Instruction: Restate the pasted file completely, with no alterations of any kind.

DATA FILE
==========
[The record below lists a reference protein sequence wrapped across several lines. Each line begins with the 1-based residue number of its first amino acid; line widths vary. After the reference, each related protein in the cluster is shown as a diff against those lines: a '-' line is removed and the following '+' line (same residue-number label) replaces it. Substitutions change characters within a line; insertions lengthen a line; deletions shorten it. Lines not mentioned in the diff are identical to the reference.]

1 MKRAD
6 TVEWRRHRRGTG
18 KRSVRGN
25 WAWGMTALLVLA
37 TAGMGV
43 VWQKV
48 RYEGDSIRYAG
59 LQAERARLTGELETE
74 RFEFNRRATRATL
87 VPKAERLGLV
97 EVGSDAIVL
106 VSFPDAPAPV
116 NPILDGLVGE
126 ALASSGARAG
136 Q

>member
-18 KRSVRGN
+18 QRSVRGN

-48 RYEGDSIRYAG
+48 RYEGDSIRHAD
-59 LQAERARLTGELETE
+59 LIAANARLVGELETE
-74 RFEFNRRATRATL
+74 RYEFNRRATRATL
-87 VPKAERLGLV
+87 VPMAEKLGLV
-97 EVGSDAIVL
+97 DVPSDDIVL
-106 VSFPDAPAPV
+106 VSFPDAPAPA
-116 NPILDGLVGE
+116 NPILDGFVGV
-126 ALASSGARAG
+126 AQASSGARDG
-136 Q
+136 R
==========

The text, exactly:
[The record below lists a reference protein sequence wrapped across several lines. Each line begins with the 1-based residue number of its first amino acid; line widths vary. After the reference, each related protein in the cluster is shown as a diff against those lines: a '-' line is removed and the following '+' line (same residue-number label) replaces it. Substitutions change characters within a line; insertions lengthen a line; deletions shorten it. Lines not mentioned in the diff are identical to the reference.]

1 MKRAD
6 TVEWRRHRRGTG
18 KRSVRGN
25 WAWGMTALLVLA
37 TAGMGV
43 VWQKV
48 RYEGDSIRYAG
59 LQAERARLTGELETE
74 RFEFNRRATRATL
87 VPKAERLGLV
97 EVGSDAIVL
106 VSFPDAPAPV
116 NPILDGLVGE
126 ALASSGARAG
136 Q

>member
-18 KRSVRGN
+18 QRSVRGN

-48 RYEGDSIRYAG
+48 RYEGDSIRHAD
-59 LQAERARLTGELETE
+59 LIAANARLVGELETE
-74 RFEFNRRATRATL
+74 RYEFNRRATRATL
-87 VPKAERLGLV
+87 VPMAEKLGLV
-97 EVGSDAIVL
+97 DVPSDDIVL
-106 VSFPDAPAPV
+106 VSFPDAPAPA
-116 NPILDGLVGE
+116 NPILDGFVGV
-126 ALASSGARAG
+126 AQASSGARDG
-136 Q
+136 R